It is safe to say that almost everyone who is providing care for a loved one experiences some level of stress. However, in some cases, unaddressed caregiver stress can become caregiver burnout, a much more dangerous issue for both the caregiver and for the one receiving care.
Are you experiencing caregiver stress? Take steps before it becomes caregiver burnout!
What Caregiver Burnout Is
WebMD defines caregiver burnout as “a state of physical, emotional, and mental exhaustion that may be accompanied by a change in attitude – from positive and caring to negative and unconcerned. Burnout can occur when caregivers don’t get the help they need, or if they try to do more than they are able, either physically or financially.”
Grandparents.com’s “Quiz: Are You Headed for Caregiver Burnout” notes: “Caregiver burnout interferes with your ability to function. Burnout also raises your risk of chronic depression and other mental and physical ailments, from hypertension and flu to diabetes, stroke, or even premature death.”
Sadly, caregiver burnout also increases the risks for your loved one. As you become more and more depleted physically, mentally, and emotionally, the level of care you are able to provide drops dramatically. At its extreme, caregiver burnout can even lead to neglect or abuse of the one requiring care.
Once a caregiver reaches a point of total burnout, caregiving is no longer a healthy option for the caregiver or for the one receiving care. What can you do to keep that scenario from playing out in your family? Where can you turn for help?
Tips for Handling Caregiver Stress
In the case of caregiver stress and burnout, an ounce of prevention really is worth a pound of cure. If you discern that you are experiencing more than a normal level of stress while caring for your loved one, it is best to take proactive steps to address stress before it progresses to caregiver burnout.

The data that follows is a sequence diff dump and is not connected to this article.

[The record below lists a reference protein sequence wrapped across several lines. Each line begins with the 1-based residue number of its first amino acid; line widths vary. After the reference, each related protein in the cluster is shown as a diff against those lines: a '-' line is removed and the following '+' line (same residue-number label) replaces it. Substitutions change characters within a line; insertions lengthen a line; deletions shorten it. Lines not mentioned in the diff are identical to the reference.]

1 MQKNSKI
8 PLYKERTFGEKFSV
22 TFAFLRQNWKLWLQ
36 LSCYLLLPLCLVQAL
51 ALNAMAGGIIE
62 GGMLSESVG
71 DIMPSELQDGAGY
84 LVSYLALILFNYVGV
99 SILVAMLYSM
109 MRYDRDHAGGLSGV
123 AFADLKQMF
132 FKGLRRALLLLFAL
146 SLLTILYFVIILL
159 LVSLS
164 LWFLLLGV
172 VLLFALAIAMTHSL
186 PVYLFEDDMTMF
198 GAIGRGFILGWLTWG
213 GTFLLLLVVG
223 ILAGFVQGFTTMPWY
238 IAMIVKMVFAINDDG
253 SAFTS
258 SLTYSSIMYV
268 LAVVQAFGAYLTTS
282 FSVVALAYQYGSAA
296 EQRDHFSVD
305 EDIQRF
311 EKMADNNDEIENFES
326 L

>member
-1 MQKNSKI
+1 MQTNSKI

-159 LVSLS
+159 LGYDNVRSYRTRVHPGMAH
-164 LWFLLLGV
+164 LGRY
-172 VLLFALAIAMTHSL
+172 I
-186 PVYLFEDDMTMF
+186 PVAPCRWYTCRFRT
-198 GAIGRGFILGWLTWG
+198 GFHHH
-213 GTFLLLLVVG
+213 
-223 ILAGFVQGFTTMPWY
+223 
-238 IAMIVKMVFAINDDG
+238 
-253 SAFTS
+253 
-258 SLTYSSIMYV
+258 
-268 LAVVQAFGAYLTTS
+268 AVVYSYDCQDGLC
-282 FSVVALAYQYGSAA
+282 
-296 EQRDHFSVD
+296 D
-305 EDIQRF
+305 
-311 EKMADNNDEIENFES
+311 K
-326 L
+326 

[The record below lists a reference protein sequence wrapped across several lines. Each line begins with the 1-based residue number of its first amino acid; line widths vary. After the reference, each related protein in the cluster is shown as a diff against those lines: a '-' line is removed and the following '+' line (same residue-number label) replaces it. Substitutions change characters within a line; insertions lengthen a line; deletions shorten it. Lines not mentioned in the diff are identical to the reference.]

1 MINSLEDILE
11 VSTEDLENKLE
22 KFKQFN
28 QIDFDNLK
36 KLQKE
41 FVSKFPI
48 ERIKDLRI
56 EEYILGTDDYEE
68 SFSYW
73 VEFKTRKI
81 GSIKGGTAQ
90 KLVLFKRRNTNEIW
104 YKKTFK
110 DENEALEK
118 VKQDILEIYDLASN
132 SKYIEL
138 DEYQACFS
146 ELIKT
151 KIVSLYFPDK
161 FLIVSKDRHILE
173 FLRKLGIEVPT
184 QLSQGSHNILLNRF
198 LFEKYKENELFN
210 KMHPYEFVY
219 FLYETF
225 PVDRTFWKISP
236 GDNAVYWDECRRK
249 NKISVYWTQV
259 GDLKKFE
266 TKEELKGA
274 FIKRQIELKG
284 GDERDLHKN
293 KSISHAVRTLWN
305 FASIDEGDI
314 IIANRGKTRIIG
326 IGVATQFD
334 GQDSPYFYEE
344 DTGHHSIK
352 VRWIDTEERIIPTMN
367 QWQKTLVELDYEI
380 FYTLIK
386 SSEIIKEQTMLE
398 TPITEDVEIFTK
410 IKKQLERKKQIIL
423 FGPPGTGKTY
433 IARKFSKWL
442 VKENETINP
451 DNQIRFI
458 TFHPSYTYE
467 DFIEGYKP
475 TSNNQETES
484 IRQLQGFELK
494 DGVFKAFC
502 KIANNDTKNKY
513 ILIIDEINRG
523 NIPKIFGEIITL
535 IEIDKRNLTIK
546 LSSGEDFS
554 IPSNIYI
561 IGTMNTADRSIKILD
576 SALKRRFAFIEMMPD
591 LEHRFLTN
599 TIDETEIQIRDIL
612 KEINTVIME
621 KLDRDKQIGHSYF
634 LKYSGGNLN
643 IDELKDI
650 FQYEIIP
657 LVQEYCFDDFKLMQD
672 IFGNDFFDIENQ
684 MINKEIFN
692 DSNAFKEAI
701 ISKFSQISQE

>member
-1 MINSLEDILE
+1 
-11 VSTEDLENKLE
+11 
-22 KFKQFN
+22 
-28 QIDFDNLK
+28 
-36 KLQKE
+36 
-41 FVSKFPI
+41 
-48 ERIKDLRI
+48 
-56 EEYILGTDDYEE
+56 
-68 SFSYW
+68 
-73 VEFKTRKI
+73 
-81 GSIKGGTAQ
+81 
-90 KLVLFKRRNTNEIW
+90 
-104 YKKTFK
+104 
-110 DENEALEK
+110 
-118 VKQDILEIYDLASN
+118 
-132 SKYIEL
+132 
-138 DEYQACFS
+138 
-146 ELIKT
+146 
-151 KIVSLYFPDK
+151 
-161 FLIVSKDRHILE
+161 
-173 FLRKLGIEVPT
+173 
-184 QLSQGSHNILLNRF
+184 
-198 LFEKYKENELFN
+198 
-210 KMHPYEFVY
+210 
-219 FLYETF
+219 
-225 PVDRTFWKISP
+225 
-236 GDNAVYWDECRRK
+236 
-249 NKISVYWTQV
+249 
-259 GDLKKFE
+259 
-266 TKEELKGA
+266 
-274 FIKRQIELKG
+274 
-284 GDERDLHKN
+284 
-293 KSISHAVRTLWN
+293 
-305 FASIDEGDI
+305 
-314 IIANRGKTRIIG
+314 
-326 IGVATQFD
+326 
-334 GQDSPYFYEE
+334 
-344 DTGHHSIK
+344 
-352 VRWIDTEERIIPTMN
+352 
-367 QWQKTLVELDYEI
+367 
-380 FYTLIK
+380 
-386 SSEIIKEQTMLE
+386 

HelpGuide.org provides the following tips to help you avoid burnout:
- Focus on things you can control. Rather than stressing about things over which you have no control, concentrate on the positive changes you are making in the life of your loved one by providing support and care.
- Celebrate small successes. Even if your loved one’s physical or mental health is still declining, you can take joy in knowing that you are making him or her as safe and comfortable as possible.
- Laugh every day. Laughter truly is the best medicine, and the human spirit is amazingly resilient with a little levity added to each day.
- Remember your responsibility to your own health. Make an effort to eat well, exercise, meditate and get the appropriate amount of sleep each night. Even if you have no time for anything extravagant to pamper yourself, take a few minutes each day to do something just for you.
When These Steps Are Not Enough
While all these are excellent tips for caregivers experiencing stress, the reality is that sometimes more is needed. If, despite your best efforts, you find that caring for your loved one is more than your family can handle alone, help is available.
Assisted living communities offer a safe and comfortable environment where your loved one can receive appropriate levels of care as physical and mental health declines. Choosing this option does not mean that you are a failure as a caregiver. Rather, it means that you have a realistic view of what you can and cannot handle, coupled with a realistic view of your loved one’s needs.
Assisted living communities provide a safe, comfortable environment for your senior.
Sometimes, making the choice to move a loved one to assisted living is a traumatic one. Having a one-on-one conversation with a care options advisor can help you determine the right care setting for your senior, one that harmonizes with your family’s wishes and provides the best caregiving solution available. Please contact us today to speak to a care advisor and avoid the dangers of caregiver burnout.